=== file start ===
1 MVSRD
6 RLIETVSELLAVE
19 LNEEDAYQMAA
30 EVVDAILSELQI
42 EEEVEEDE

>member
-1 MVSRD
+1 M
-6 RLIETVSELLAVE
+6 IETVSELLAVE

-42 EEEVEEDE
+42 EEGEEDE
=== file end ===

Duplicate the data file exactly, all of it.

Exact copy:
1 MVSRD
6 RLIETVSELLAVE
19 LNEEDAYQMAA
30 EVVDAILSELQI
42 EEEVEEDE

>member
-1 MVSRD
+1 M
-6 RLIETVSELLAVE
+6 IETVSELLAVE

-42 EEEVEEDE
+42 EEGEEDE